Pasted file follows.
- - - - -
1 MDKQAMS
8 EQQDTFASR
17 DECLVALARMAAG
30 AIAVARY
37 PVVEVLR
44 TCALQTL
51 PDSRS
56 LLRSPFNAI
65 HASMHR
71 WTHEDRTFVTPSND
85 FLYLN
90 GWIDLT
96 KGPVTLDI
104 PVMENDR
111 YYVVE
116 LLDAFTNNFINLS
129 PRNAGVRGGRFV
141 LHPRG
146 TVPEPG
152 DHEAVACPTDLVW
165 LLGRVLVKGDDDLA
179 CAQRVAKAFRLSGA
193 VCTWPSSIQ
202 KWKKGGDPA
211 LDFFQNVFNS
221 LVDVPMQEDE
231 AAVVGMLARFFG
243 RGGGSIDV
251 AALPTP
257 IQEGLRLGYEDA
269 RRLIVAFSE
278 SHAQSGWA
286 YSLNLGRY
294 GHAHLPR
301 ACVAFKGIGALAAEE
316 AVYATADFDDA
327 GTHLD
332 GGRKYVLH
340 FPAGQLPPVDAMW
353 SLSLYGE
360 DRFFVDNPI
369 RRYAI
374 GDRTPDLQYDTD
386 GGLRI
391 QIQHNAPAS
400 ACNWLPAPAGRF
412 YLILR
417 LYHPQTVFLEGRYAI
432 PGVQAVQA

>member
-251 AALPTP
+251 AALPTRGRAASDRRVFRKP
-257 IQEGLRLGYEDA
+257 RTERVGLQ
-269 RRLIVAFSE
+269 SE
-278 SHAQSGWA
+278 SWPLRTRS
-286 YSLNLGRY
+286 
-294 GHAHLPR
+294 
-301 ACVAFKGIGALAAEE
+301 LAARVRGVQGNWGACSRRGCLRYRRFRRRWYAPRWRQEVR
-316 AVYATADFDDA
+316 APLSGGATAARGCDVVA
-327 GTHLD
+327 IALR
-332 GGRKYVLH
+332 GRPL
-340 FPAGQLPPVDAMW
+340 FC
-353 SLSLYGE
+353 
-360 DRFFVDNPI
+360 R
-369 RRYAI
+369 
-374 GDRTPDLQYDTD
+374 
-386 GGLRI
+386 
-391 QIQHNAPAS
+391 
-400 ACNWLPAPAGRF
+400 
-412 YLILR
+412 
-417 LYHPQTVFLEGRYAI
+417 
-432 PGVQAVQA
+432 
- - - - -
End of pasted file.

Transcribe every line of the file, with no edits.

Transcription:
1 MDKQAMS
8 EQQDTFASR
17 DECLVALARMAAG
30 AIAVARY
37 PVVEVLR
44 TCALQTL
51 PDSRS
56 LLRSPFNAI
65 HASMHR
71 WTHEDRTFVTPSND
85 FLYLN
90 GWIDLT
96 KGPVTLDI
104 PVMENDR
111 YYVVE
116 LLDAFTNNFINLS
129 PRNAGVRGGRFV
141 LHPRG
146 TVPEPG
152 DHEAVACPTDLVW
165 LLGRVLVKGDDDLA
179 CAQRVAKAFRLSGA
193 VCTWPSSIQ
202 KWKKGGDPA
211 LDFFQNVFNS
221 LVDVPMQEDE
231 AAVVGMLARFFG
243 RGGGSIDV
251 AALPTP
257 IQEGLRLGYEDA
269 RRLIVAFSE
278 SHAQSGWA
286 YSLNLGRY
294 GHAHLPR
301 ACVAFKGIGALAAEE
316 AVYATADFDDA
327 GTHLD
332 GGRKYVLH
340 FPAGQLPPVDAMW
353 SLSLYGE
360 DRFFVDNPI
369 RRYAI
374 GDRTPDLQYDTD
386 GGLRI
391 QIQHNAPAS
400 ACNWLPAPAGRF
412 YLILR
417 LYHPQTVFLEGRYAI
432 PGVQAVQA

>member
-251 AALPTP
+251 AALPTRGRAASDRRVFRKP
-257 IQEGLRLGYEDA
+257 RTERVGLQ
-269 RRLIVAFSE
+269 SE
-278 SHAQSGWA
+278 SWPLRTRS
-286 YSLNLGRY
+286 
-294 GHAHLPR
+294 
-301 ACVAFKGIGALAAEE
+301 LAARVRGVQGNWGACSRRGCLRYRRFRRRWYAPRWRQEVR
-316 AVYATADFDDA
+316 APLSGGATAARGCDVVA
-327 GTHLD
+327 IALR
-332 GGRKYVLH
+332 GRPL
-340 FPAGQLPPVDAMW
+340 FC
-353 SLSLYGE
+353 
-360 DRFFVDNPI
+360 R
-369 RRYAI
+369 
-374 GDRTPDLQYDTD
+374 
-386 GGLRI
+386 
-391 QIQHNAPAS
+391 
-400 ACNWLPAPAGRF
+400 
-412 YLILR
+412 
-417 LYHPQTVFLEGRYAI
+417 
-432 PGVQAVQA
+432 